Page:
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Nov 28th

Christmas Crooners

By Steve Burbridge

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CHRISTMAS CROONERS

WHITLEY BAY PLAYHOUSE

It may not be Christmas just yet but, with the temperatures dropping, winter is definitely upon us, so why not kick off the festive season a little early. With pantomime season nearly upon us, Theatre 1st Ltd is bringing Christmas Crooners to various theatres around the UK and Ireland to provide a bit of seasonal cheer – and, judging by the large audience tonight, it’s something people really want this year.

As the lights went down the curtains opened to reveal a simple but practical set, consisting of a fire place, Christmas tree, rocking chair and a few other items.  Its design succeeded in bringing a homely feel and brought back memories of the video for Bing Crosby and David Bowie’s “Little Drummer Boy”. The live band “The Jazz All Stars” were also on stage and blended in well with the overall feel and visual.

The four piece band led by the show’s Musical Director (Martin Hughes) on piano, was excellent and played with a perfect laid back swing feel. The show itself pays homage to Christmas favourites from Bing Crosby, Nat King Cole and Frank Sinatra, with a few other swing numbers thrown in for good measure.

To perform the music of such legendary vocalists is challenging enough, but to become those singers in look, manner and voice is a huge ask of any performer. The show, therefore, really requires three exceptional performers to achieve what it sets out to do.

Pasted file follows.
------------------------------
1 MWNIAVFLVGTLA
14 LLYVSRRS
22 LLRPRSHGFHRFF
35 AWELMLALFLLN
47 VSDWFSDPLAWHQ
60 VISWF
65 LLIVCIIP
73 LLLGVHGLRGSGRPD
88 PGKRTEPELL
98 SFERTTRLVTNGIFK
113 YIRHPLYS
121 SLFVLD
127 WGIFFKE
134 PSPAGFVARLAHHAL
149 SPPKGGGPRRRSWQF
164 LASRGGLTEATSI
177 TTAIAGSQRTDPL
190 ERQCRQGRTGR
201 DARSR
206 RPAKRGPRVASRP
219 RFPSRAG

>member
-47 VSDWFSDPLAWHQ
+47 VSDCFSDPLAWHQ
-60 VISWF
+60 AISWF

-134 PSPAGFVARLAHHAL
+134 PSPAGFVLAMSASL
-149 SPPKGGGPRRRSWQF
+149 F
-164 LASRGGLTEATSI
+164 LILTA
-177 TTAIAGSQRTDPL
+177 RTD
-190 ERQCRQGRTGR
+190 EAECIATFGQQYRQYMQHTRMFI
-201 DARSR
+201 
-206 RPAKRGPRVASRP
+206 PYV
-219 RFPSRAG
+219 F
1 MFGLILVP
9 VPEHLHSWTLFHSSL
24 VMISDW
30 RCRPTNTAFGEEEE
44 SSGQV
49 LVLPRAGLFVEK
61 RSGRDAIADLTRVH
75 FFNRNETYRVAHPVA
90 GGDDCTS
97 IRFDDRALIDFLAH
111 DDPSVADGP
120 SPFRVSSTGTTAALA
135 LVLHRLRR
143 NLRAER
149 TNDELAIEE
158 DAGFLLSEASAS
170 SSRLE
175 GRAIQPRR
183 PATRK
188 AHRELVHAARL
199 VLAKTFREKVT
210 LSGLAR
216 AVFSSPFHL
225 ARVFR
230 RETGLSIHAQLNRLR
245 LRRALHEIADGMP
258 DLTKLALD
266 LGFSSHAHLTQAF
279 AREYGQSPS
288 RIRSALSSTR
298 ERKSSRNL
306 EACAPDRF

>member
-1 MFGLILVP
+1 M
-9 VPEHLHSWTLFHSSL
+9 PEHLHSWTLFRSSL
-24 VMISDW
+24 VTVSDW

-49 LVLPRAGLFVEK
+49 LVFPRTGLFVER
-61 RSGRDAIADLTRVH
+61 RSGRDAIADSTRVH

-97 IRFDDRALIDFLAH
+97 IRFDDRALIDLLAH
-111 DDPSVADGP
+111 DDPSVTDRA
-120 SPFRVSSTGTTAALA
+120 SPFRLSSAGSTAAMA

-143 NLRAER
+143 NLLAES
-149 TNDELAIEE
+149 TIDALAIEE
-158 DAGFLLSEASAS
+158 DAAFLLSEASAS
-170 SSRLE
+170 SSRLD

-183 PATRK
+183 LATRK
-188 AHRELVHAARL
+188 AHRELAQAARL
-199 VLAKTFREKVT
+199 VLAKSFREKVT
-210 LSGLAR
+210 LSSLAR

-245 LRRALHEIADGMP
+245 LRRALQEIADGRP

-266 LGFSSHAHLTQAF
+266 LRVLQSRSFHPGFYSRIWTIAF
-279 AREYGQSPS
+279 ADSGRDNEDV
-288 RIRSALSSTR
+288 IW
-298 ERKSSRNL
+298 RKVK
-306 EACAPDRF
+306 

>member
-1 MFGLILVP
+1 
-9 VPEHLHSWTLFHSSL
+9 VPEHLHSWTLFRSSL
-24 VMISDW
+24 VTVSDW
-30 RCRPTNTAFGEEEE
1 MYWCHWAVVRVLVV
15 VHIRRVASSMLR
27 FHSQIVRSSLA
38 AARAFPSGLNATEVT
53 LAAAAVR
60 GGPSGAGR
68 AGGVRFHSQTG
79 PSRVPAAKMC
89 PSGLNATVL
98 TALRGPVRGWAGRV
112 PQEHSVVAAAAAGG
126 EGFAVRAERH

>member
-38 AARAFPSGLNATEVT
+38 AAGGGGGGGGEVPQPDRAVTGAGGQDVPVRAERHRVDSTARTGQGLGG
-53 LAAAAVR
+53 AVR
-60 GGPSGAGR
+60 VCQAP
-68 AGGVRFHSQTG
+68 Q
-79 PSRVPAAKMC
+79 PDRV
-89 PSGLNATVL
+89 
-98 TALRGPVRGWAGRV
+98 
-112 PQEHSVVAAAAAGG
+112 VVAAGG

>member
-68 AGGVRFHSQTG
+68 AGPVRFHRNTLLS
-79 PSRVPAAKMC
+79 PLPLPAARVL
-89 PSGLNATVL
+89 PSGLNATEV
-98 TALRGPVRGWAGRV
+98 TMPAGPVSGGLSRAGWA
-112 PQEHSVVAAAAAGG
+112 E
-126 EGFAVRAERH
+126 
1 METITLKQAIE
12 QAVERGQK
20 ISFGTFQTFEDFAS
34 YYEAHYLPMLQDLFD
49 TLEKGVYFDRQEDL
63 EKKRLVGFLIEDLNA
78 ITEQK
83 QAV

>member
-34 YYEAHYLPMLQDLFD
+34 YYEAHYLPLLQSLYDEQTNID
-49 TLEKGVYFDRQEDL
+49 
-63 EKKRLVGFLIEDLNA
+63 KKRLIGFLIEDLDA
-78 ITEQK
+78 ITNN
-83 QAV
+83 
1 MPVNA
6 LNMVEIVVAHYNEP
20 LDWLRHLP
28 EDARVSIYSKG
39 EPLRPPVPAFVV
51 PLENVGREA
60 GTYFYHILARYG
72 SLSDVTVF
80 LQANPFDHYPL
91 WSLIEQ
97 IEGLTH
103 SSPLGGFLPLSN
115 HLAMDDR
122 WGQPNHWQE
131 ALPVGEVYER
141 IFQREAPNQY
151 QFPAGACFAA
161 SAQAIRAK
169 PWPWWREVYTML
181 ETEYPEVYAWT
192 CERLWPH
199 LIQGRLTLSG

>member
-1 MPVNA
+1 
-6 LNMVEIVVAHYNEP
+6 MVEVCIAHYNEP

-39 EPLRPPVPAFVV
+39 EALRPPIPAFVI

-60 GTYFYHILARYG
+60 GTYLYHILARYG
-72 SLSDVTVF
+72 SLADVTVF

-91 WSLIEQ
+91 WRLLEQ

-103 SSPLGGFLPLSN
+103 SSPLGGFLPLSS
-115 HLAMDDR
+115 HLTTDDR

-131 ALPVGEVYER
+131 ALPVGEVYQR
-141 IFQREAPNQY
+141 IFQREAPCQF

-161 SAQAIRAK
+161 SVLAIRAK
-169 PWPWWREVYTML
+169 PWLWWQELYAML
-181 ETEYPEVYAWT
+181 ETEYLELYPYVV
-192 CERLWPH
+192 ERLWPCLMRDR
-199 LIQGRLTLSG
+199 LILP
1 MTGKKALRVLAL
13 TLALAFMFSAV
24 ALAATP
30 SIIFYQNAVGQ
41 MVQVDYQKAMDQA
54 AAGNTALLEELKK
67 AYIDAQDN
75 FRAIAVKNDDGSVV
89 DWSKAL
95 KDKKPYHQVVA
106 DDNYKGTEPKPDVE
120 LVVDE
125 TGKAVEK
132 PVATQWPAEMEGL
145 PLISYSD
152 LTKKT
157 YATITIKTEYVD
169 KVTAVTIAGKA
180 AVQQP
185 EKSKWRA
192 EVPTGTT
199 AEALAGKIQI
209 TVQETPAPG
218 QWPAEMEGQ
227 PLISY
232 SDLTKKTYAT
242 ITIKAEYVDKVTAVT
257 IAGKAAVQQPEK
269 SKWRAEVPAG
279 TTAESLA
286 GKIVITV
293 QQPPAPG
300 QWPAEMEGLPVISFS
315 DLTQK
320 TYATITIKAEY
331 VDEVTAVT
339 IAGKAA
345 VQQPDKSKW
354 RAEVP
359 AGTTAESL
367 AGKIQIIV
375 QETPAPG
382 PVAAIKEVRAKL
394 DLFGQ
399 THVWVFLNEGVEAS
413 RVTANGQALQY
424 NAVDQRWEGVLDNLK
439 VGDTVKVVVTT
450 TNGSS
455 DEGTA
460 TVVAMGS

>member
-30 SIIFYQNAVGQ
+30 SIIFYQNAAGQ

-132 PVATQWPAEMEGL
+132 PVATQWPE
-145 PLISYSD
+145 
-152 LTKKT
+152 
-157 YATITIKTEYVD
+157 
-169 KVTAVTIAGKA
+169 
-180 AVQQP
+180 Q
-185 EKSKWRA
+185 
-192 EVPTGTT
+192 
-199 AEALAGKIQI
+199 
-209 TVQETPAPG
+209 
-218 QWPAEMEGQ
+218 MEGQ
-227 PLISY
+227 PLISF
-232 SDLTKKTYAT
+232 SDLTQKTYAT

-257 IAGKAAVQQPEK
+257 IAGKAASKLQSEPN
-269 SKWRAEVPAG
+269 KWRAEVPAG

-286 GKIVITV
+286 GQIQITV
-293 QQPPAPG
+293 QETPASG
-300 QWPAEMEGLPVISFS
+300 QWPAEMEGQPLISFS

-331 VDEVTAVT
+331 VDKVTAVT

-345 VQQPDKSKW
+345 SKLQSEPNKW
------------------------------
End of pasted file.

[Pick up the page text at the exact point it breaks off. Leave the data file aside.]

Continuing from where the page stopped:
Chris Vincent as Bing Crosby is very much the glue that holds the show together and he produced a great performance. Not only does he have a more than passing resemblance to Bing, but the attention to detail in his mannerisms, vocal tone and inflection were superb. A few times, when the lighting was subdued, you could actually be mistaken for thinking you were watching the original. Robert Grose , as Nat King Cole, brought a fantastic level of energy and charisma to the role but, while his songs were all well sung, he never quite got the gentle and subtle Nat King Cole tone.

As I previously mentioned the show requires three exceptional performances and unfortunately this was where the production fell slightly short. While Bing and to a large part Nat were brought to the Playhouse stage, unfortunately Frank didn’t make an appearance. Instead we got Jonny Parker whose suspect vocals and lack lustre characterisation (an American accent and a hat does not make you Sinatra), really pulled the show down.